Hampshire 126-4 (Ervine 34no) beat
Somerset 125-6 (Kieswetter 63no) by 6 wickets
Second FLt20 Semi-Final, Cardiff
Hampshire’s experienced middle-order proved just good enough to overhaul Somerset’s modest total of 125 for six in the second semi-final. Craig Kieswetter’s excellent unbeaten 63 was rendered a valiant face-saving innings rather than a heroic match-winning one by Simon Katich and Sean Ervine, who added an unbroken 54 for the fifth-wicket to see the Royals into the final.
Hampshire captain Dimitri Mascarenhas had won the toss early in the afternoon and chose to stick with the winning formula, inserting the opposition, despite a Cardiff pitch which had showed signs of getting lower and slower during the first semi-final. He led from the front and delivered his four overs straight through, taking two for 11. Richard Levi was the first to depart, caught by Katich at mid-on, while Marcus Trescothick followed up a straight six off Liam Dawson by dragging one from Mascarenhas’ second over onto his stumps.
James Hildreth was bowled round his legs by left-arm spinner Danny Briggs, who continued to impress, and found a little turn during his four over spell which yielded figures of one for 29. Jos Buttler and Craig Kieswetter attempted something of a recovery with a fourth-wicket stand of 24, but Buttler became the second man to drag on – this time off of Sean Ervine for 16. Ervine bowled accurately, just back of a length, and found consistent movement into the right-hander throughout his spell. It was this movement, coupled with a lack of bounce, which did for Peter Trego in the 13th over to leave Somerset on 58 for five and in danger of humiliation.
However, Kieswetter began to find his range and deposited Liam Dawson into the River Taff in the 14th over. He formed two useful partnerships, firstly with Lewis Gregory (nine), and latterly with Arul Suppiah (12 not out), to end on 63 not out, having brought up a hard-fought fifty from 51 balls.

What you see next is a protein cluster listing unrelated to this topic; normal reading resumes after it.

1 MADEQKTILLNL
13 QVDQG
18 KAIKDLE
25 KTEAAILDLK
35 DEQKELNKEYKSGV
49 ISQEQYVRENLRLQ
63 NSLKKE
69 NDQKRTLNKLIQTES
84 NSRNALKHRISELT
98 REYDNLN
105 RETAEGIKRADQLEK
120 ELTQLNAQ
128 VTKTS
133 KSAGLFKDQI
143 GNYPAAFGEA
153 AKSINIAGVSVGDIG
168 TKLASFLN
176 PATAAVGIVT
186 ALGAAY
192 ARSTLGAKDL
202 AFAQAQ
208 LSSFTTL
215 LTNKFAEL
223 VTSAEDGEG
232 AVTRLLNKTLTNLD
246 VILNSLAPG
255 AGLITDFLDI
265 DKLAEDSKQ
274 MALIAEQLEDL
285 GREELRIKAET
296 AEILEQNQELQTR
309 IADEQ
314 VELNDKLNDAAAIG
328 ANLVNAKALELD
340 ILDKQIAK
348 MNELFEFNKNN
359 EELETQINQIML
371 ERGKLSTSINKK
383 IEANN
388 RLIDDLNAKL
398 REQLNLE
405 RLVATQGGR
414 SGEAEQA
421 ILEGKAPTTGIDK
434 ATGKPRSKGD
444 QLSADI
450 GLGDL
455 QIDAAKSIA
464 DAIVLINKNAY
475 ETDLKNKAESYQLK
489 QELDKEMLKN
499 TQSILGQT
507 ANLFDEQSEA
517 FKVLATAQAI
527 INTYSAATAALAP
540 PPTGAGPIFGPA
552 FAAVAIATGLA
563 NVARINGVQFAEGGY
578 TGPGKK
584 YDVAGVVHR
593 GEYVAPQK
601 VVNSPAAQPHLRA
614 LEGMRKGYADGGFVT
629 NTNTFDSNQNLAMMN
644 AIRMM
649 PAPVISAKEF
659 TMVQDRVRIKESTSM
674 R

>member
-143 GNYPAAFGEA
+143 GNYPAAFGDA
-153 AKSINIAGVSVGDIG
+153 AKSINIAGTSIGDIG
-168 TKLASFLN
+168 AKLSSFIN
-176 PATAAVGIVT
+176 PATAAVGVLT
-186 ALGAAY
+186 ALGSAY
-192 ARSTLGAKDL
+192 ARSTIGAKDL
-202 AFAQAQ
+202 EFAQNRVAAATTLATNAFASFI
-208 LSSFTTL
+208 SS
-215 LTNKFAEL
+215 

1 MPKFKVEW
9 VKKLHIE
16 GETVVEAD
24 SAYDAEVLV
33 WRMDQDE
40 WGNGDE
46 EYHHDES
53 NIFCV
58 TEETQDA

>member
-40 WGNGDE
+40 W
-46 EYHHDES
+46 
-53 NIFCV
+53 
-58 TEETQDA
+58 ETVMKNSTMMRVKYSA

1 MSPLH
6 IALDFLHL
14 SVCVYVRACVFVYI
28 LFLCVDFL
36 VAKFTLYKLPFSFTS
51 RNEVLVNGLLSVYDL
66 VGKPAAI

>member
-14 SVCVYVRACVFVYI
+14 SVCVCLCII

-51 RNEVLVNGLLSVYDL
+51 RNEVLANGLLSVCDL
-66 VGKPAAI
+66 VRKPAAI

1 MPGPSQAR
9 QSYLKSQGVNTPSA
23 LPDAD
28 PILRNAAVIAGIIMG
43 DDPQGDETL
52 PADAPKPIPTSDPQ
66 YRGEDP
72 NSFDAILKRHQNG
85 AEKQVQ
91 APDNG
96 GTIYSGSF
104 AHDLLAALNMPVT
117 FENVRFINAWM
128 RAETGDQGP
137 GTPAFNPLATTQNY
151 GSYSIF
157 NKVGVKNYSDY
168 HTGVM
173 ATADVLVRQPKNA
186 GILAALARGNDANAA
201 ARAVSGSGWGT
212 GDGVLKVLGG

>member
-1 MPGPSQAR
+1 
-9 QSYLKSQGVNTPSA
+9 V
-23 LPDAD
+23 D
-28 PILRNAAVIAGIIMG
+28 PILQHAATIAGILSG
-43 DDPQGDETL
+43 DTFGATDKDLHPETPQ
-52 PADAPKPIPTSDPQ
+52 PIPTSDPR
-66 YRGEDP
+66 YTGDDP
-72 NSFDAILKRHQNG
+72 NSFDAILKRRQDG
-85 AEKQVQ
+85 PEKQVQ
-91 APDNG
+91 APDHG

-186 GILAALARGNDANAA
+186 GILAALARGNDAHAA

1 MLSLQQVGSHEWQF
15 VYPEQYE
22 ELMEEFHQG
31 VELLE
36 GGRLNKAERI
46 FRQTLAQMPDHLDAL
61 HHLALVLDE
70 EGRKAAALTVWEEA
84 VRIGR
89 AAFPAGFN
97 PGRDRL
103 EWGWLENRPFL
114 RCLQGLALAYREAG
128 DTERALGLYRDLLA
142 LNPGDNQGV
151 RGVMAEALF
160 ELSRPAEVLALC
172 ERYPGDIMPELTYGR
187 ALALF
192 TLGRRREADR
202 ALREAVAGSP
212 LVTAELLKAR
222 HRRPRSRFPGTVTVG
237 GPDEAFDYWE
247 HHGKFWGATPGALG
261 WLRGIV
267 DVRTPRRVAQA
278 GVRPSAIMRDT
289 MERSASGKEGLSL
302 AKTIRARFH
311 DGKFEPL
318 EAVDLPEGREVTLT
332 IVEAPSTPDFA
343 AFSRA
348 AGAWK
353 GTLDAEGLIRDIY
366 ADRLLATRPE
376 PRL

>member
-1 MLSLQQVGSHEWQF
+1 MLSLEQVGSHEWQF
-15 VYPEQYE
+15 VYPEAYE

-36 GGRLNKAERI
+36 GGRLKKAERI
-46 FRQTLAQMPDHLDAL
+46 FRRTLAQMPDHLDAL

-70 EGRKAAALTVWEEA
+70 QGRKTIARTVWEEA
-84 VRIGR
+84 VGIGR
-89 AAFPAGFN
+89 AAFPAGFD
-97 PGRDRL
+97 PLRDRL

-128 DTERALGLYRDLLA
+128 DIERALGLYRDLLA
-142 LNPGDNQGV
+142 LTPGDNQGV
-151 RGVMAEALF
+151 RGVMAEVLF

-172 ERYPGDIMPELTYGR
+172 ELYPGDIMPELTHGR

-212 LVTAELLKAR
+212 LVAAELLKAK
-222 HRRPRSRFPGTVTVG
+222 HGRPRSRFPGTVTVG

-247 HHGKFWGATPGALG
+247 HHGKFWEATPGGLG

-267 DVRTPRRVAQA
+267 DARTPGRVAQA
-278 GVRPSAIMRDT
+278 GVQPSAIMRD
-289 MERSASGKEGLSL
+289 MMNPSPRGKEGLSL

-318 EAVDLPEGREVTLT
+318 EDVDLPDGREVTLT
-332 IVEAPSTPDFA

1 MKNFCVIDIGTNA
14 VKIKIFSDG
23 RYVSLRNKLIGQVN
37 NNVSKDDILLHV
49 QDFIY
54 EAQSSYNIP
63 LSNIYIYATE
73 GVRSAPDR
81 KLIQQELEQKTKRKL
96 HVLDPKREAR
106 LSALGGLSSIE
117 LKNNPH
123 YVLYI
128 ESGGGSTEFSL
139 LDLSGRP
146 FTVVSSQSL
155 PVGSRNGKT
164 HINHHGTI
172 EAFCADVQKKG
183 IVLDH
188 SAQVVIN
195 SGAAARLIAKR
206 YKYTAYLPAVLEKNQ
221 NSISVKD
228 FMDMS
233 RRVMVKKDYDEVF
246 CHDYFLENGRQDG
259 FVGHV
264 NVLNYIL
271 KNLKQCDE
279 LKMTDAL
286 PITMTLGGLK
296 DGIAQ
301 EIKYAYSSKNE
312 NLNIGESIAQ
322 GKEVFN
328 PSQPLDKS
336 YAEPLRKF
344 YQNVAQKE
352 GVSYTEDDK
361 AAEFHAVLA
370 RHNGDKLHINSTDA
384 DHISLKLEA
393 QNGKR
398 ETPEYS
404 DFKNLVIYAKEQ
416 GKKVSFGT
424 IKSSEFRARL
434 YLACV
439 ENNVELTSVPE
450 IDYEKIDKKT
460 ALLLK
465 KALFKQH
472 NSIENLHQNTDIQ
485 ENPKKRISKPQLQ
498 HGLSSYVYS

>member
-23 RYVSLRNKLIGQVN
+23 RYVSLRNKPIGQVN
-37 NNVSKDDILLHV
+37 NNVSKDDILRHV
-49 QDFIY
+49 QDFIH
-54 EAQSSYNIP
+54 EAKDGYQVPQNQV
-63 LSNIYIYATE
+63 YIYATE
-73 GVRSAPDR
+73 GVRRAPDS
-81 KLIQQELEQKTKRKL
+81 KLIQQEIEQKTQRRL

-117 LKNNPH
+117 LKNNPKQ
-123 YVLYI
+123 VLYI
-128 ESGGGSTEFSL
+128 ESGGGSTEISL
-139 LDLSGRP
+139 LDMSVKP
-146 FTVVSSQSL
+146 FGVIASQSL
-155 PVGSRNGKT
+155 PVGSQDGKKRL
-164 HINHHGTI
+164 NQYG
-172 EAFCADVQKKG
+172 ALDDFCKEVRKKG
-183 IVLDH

This left Hampshire needing a little over a run a ball for a seemingly simple victory and they progressed to 33 without loss in the fourth over with a little help from some luck along the way. Michael Carberry, who has been battling an injury for much of this season, edged two balls, through the slip cordon – one either side of the wide slip – and looked out of sorts early on. However, he began to settle in alongside his captain Jimmy Adams, before Jos Buttler gave Somerset hope with a diving catch at mid-wicket which plucked an Adams on-drive out of thin air. James Vince was castled by the impressive Max Waller in the eighth over and suddenly Somerset were starting to believe.
This hope intensified further in the next over when Carberry was run out by Neil McKenzie, despite having covered about 30 yards while attempting a single. McKenzie and Katich saw off the next couple of overs, but, just as heads were beginning to drop, Lewis Gregory trapped McKenzie plumb in front for 10. McKenzie showed a reluctance to leave the crease, and may find himself in trouble with the umpires after the game, but replays vindicated the umpire’s decision.
Somerset suddenly found themselves back in with a realistic chance and, following a couple more tidy overs, Hampshire found that they needed 32 from the final four overs. Trescothick brought Alfonso Thomas – thus far expensive – back into the attack, and Katich and Ervine dealt with him severely. He was hit for a boundary by both batsmen and conceded 11 runs in total to effectively end the game. When Max Waller’s final over went for 11 as well, that more or less sealed Somerset’s fate, with the winning hit coming from the bat of Katich in Thomas’ next over. Katich ended on 32 not out from 30 balls, while man-of-the-match Ervine ended with 34 off 23.
Looking ahead to this evening’s final, something which has been evident from the two semi-finals is that pace is not the way to go. Alfonso Thomas, normally the most reliable bowler in this format and arguably Somerset’s quickest bowler, conceded 40 runs from his four overs, while Sussex’s quickest bowler, Amjad Khan, fared little better in the first semi-final. With this in mind, expect Yorkshire to consider bringing in Adil Rashid at the expense of Richard Pyrah.
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